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I've cut a template for the segments from some scrap 9mm mrmdf, and here it is on the table substrate, which I've cut to 150cms so that it is 5cms oversize all the way round. It will be cut to its' final size of 140cms with a router and trammel once the veneering is complete.

IMG_20181015_142056.jpg
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I've used the offcuts to frame the segments to get the grain looking right ....

IMG_20181015_142525.jpg
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.... and then used the segment I've just cut to match the grain in the adjacent piece of veneer.

IMG_20181015_151221.jpg
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The central angle is 18 deg (and a smidgeon) and I've cut them to the approximate shape with a japanese pull saw. 18 deg (+) means that 10 segments will come to just over 180 degrees.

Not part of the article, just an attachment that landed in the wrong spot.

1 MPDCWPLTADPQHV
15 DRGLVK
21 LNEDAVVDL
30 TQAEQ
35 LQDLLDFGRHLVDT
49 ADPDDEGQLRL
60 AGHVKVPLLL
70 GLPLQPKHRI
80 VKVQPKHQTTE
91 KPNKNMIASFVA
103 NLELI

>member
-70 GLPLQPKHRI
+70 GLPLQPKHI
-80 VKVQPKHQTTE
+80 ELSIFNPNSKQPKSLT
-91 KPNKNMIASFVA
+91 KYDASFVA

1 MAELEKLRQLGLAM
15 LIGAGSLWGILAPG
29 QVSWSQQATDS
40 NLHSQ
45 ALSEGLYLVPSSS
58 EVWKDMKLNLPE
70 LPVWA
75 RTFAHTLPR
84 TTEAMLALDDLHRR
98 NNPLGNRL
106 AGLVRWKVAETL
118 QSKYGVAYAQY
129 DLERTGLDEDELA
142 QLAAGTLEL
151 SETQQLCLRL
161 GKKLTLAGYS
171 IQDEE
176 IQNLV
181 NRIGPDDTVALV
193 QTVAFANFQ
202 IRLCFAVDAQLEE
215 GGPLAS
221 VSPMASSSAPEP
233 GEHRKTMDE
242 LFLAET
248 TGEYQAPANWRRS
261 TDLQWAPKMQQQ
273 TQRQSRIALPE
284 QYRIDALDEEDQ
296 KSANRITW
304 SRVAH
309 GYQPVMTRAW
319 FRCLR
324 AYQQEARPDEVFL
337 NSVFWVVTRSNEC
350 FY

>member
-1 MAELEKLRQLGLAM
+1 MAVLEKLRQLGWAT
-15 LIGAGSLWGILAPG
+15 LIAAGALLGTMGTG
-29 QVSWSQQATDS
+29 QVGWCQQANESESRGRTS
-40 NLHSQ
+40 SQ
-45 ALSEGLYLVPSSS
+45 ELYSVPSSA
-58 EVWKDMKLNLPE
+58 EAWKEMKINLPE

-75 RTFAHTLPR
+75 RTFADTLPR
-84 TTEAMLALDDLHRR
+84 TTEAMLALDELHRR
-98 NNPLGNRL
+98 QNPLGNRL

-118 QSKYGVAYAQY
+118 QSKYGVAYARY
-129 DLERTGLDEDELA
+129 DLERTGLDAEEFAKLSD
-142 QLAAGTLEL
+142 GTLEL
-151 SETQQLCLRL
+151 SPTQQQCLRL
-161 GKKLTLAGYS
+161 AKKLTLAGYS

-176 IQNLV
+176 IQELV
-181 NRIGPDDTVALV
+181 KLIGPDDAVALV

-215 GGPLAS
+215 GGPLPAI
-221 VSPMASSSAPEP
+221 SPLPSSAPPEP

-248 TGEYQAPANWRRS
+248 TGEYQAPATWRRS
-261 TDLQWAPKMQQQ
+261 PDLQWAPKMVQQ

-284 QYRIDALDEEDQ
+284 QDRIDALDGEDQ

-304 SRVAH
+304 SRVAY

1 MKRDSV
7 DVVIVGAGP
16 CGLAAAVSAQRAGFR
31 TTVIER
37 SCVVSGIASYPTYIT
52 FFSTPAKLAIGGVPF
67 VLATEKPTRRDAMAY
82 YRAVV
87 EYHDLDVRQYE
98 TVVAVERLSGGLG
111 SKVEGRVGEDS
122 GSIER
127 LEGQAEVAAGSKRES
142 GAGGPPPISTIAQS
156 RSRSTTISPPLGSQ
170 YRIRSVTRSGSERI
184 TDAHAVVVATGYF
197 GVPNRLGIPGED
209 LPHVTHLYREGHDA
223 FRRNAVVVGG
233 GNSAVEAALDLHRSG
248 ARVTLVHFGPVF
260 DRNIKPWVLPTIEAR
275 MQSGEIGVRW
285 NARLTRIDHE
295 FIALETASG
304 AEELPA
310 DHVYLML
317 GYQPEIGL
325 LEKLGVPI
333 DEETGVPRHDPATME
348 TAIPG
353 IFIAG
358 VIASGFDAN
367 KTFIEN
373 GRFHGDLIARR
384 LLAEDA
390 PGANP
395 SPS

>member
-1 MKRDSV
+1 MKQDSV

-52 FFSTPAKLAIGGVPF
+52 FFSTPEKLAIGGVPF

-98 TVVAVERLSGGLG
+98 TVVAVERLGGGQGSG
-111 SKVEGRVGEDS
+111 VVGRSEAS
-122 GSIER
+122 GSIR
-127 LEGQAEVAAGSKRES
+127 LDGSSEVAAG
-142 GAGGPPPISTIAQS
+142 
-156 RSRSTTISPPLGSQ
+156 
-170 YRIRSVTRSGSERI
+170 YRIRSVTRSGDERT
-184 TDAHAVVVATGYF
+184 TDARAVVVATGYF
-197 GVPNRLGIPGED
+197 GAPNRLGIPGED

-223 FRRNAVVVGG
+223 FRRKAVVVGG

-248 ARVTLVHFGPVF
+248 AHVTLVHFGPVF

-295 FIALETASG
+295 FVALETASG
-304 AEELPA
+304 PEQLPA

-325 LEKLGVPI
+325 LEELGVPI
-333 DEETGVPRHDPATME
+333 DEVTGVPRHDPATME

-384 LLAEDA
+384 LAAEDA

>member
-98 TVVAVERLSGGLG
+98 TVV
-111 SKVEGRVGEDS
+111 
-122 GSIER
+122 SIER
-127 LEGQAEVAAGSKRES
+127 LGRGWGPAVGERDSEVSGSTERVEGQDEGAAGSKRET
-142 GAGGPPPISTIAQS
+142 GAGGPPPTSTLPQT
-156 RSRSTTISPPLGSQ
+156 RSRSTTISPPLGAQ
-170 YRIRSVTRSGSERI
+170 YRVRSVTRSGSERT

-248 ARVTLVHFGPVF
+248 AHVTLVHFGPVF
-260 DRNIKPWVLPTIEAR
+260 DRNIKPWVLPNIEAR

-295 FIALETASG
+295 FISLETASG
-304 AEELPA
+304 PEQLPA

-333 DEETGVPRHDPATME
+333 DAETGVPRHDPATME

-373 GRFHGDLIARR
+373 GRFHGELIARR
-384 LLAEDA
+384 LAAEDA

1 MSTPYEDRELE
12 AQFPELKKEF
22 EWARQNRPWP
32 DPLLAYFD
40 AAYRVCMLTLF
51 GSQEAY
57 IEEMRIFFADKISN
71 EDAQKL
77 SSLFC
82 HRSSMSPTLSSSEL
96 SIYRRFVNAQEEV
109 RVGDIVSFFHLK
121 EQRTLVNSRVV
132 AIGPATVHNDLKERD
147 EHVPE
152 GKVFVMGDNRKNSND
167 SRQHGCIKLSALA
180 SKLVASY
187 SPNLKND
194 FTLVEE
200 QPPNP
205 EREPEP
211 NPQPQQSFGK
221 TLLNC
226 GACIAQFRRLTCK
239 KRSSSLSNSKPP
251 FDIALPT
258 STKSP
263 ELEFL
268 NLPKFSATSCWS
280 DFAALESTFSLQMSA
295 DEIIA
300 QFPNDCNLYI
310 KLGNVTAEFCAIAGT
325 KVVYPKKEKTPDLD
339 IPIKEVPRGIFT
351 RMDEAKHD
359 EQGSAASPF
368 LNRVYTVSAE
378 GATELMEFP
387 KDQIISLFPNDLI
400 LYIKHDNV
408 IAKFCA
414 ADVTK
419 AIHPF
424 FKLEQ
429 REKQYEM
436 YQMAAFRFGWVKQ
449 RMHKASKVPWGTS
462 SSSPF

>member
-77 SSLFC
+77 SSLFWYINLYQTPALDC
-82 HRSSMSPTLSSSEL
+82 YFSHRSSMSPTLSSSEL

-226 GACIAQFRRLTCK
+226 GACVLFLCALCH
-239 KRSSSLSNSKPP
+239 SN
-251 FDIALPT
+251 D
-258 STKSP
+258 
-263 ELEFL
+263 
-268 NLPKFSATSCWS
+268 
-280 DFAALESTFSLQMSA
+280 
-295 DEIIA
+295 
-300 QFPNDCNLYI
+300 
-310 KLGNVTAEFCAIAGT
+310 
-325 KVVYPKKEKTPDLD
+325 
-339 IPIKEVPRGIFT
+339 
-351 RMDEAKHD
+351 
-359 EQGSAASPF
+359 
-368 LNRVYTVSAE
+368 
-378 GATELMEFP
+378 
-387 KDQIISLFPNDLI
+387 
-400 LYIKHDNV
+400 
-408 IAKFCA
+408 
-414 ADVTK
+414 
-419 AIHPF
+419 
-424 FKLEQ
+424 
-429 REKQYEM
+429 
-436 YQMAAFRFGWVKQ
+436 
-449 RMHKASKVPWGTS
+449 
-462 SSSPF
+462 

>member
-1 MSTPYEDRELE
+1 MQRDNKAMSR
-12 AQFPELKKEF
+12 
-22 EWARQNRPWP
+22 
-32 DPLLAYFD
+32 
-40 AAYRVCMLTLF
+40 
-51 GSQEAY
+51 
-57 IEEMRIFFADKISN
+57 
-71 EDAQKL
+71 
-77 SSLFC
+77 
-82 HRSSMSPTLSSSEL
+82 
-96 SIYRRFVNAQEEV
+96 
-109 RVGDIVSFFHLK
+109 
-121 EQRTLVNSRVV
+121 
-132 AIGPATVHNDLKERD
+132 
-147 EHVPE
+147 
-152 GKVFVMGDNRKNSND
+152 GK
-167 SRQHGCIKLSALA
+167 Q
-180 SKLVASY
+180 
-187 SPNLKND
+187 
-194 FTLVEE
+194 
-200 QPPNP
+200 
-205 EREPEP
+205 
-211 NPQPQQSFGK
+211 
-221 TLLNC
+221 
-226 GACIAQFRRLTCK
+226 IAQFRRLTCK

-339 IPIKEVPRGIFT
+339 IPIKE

The outer ring is from some maple, and I couldn't resist placing them roughly in position to get a preview of what it might look like!

IMG_20181015_160515.jpg
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The segments now need to be trimmed to precisely butt against each other. Normally I would use a veneer shooting board, but this time I thought I would try something different. I turned the "hold down" board from my veneer shooting board upside down and placed it on an 18mm ply base. The shooting board has a strip of 180 grit aluminium oxide paper glued to one edge to prevent the veneer slipping. A veneer segment is then placed on the board ...

DSC07020.jpg
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.... and a 1400mm Festool rail placed on top. Then I shoot the edge of the veneer with a palm router mounted on a Makita track adaptor, which fits the Festool rail straight out of the box. I'm using a 6mm Wealden spiral downcutter which leaves a beautiful clean, and straight, edge. Works a treat!